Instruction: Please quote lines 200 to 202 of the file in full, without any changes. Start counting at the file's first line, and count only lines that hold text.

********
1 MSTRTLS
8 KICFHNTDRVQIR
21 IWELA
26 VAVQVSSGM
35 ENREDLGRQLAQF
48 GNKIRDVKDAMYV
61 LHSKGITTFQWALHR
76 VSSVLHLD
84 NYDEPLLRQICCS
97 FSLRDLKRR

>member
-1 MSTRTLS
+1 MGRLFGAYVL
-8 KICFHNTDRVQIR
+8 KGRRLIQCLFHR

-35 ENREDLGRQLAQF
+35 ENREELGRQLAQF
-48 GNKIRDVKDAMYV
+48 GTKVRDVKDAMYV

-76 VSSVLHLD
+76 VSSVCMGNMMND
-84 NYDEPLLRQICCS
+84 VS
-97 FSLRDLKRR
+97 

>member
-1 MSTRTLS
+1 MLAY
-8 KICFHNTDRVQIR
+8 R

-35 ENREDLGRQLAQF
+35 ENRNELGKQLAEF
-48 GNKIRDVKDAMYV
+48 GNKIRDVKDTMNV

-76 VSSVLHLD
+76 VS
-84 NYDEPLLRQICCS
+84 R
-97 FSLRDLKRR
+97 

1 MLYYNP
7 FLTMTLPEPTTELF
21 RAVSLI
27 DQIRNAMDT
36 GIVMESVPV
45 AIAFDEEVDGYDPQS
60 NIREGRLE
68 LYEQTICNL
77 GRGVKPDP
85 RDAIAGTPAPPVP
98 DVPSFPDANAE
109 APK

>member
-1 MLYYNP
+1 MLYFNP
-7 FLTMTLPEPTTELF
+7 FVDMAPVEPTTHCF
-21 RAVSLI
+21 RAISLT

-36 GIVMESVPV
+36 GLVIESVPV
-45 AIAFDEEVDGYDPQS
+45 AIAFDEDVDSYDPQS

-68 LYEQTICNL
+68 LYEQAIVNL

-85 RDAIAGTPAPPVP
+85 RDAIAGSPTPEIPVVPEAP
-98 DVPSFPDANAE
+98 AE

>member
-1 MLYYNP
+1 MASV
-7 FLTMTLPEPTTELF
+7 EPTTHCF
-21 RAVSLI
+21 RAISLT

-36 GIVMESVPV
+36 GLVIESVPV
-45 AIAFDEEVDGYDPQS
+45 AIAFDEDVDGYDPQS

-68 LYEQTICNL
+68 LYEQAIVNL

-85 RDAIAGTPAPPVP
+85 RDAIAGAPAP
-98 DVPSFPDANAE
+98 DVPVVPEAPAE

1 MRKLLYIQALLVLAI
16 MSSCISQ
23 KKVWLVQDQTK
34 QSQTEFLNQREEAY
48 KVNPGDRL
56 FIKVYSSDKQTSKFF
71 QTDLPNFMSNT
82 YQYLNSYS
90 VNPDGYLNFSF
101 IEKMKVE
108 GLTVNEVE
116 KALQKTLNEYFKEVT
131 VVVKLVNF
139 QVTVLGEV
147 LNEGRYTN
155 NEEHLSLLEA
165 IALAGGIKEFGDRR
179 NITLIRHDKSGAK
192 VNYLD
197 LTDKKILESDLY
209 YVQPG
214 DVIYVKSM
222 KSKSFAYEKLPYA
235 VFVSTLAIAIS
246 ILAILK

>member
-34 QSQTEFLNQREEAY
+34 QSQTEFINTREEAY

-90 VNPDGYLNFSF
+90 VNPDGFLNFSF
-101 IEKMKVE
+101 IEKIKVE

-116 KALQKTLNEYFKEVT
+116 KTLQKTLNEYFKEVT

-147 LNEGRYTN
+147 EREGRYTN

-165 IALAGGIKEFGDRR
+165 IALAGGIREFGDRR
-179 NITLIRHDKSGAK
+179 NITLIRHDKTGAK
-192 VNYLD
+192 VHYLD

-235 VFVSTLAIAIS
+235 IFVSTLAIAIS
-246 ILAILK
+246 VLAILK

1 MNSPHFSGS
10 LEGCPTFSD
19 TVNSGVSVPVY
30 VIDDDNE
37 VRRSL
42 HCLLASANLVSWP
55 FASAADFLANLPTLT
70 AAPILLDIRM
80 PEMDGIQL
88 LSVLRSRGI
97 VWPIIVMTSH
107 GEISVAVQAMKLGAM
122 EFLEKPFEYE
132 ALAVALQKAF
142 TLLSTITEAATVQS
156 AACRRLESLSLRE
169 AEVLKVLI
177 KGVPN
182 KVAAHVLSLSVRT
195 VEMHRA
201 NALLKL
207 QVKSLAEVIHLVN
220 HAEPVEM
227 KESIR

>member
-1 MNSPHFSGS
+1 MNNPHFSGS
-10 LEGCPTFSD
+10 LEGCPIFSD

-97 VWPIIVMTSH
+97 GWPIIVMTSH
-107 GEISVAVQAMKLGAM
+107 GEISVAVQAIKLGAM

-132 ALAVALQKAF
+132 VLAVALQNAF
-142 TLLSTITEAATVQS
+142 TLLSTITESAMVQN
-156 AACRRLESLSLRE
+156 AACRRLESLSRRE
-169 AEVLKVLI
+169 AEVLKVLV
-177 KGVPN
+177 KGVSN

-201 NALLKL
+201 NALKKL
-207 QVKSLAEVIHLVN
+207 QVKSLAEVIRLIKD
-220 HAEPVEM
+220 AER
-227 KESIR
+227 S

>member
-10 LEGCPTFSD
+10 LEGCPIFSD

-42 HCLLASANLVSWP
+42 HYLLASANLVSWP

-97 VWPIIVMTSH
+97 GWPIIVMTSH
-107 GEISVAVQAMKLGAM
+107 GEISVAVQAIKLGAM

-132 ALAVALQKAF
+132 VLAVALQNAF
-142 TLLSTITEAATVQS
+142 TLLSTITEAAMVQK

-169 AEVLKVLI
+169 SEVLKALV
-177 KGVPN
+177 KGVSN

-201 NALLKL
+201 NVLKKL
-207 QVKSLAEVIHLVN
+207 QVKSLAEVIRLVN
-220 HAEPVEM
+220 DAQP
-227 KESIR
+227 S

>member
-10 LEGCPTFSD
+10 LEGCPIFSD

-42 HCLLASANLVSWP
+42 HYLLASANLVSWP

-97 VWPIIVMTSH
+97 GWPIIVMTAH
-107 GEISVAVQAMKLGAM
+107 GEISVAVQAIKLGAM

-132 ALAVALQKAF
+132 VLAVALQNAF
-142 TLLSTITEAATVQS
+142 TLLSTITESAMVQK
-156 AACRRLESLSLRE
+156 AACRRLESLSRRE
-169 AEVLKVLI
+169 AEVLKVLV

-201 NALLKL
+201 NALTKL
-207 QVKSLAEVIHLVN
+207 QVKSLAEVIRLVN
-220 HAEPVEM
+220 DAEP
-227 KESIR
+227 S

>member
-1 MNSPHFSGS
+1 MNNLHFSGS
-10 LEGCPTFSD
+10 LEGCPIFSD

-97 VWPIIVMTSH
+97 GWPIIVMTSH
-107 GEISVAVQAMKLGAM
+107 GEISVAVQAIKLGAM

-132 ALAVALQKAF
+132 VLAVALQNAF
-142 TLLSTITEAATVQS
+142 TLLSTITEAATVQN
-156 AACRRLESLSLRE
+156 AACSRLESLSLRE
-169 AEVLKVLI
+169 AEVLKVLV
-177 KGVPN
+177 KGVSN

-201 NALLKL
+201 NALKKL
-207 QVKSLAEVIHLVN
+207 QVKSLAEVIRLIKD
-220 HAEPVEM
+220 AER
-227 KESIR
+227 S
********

+177 KGVSN

-201 NALLKL
+201 NVLKKL